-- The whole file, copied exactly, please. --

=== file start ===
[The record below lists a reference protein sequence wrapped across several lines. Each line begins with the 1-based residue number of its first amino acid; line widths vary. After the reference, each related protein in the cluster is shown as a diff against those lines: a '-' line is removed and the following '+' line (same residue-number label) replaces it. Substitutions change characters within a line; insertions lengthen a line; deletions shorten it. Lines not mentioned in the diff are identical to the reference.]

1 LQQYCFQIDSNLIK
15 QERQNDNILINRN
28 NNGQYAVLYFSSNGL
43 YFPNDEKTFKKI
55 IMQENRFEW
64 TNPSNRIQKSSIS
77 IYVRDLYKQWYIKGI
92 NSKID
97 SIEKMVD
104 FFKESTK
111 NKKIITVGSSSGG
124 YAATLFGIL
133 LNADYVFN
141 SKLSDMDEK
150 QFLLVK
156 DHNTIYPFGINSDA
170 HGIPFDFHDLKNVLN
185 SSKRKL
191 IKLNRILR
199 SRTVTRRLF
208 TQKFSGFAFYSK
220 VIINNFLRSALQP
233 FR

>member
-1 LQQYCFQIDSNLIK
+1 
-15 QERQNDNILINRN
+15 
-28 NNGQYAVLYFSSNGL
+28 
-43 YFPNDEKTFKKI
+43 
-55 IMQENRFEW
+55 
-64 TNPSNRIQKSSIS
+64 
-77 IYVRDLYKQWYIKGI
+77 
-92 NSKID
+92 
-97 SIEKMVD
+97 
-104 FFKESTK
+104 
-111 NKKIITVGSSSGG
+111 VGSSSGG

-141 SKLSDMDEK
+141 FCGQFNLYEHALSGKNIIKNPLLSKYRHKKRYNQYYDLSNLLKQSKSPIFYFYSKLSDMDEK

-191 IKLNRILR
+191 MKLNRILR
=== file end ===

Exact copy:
[The record below lists a reference protein sequence wrapped across several lines. Each line begins with the 1-based residue number of its first amino acid; line widths vary. After the reference, each related protein in the cluster is shown as a diff against those lines: a '-' line is removed and the following '+' line (same residue-number label) replaces it. Substitutions change characters within a line; insertions lengthen a line; deletions shorten it. Lines not mentioned in the diff are identical to the reference.]

1 LQQYCFQIDSNLIK
15 QERQNDNILINRN
28 NNGQYAVLYFSSNGL
43 YFPNDEKTFKKI
55 IMQENRFEW
64 TNPSNRIQKSSIS
77 IYVRDLYKQWYIKGI
92 NSKID
97 SIEKMVD
104 FFKESTK
111 NKKIITVGSSSGG
124 YAATLFGIL
133 LNADYVFN
141 SKLSDMDEK
150 QFLLVK
156 DHNTIYPFGINSDA
170 HGIPFDFHDLKNVLN
185 SSKRKL
191 IKLNRILR
199 SRTVTRRLF
208 TQKFSGFAFYSK
220 VIINNFLRSALQP
233 FR

>member
-1 LQQYCFQIDSNLIK
+1 
-15 QERQNDNILINRN
+15 
-28 NNGQYAVLYFSSNGL
+28 
-43 YFPNDEKTFKKI
+43 
-55 IMQENRFEW
+55 
-64 TNPSNRIQKSSIS
+64 
-77 IYVRDLYKQWYIKGI
+77 
-92 NSKID
+92 
-97 SIEKMVD
+97 
-104 FFKESTK
+104 
-111 NKKIITVGSSSGG
+111 VGSSSGG

-141 SKLSDMDEK
+141 FCGQFNLYEHALSGKNIIKNPLLSKYRHKKRYNQYYDLSNLLKQSKSPIFYFYSKLSDMDEK

-191 IKLNRILR
+191 MKLNRILR